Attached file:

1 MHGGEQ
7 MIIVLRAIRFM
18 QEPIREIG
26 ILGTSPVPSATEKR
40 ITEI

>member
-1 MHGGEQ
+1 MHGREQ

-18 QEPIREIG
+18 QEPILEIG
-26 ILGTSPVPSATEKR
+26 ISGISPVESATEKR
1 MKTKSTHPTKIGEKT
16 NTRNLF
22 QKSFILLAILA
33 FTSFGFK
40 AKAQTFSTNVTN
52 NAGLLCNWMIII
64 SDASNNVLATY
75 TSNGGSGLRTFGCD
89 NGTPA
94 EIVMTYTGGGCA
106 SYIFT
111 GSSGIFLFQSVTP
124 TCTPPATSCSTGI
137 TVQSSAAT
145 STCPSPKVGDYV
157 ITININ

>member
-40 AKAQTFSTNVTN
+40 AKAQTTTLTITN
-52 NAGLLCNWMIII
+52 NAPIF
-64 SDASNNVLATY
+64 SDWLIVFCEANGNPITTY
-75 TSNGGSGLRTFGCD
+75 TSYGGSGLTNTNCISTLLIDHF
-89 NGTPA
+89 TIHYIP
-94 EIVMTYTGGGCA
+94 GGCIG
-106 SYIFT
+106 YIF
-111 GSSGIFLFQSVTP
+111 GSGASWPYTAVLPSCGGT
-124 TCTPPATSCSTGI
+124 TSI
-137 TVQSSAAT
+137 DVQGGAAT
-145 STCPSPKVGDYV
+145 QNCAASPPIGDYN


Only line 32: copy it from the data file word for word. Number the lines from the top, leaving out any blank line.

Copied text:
-52 NAGLLCNWMIII